The rate of commission you receive from each sale is an important consideration in which agency you choose. In the beginning it was a 50-50 split, each party received 50%, but those days are over for the most part. Today it ranges from 7% to 40% on average with a few paying 65%. Since you are in the business to make money, carefully look at this. The agencies explain that they just can't market and promote their photographers work with anything more than the commissions they give. I personally feel that this has much more to do with supply and demand. There are so many photographers out there doing stock that these agencies can say they pay 20% commission and still have no problem finding photographers to join them. I was with two agencies at the same time a few years back; one paid 50% and the other 20% and both were profitable. So look at who will accept you for representation and observe what their commission rate is as well before deciding to sign up.
Before you join and agency be sure and read their photographers contract. This contract will tie you to this agency for a certain number of years. When I joined my first agency the average contract was three years but most now are five years. There are many reasons that agencies want to extend the years, but one of the primary reasons is their investment in marketing your work. As the industry becomes more competitive, the effort required by agencies to market imagery increases. Their concern is that three years is no longer enough time to market your work and get their return on investment. Almost all these contracts are self renewing at the end of their term, so if you wish to drop an agent you should keep track of the date the contract expires.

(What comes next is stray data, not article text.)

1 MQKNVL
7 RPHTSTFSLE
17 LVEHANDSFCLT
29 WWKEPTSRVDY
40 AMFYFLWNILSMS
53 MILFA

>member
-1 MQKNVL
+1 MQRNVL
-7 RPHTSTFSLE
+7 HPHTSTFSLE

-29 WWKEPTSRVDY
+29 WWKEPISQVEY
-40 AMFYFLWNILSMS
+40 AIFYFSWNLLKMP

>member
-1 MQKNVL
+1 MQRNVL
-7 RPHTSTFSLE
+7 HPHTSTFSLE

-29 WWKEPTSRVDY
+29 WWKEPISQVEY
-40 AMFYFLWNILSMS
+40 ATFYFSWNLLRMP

Agency contracts come with usually one of three different terms of exclusivity: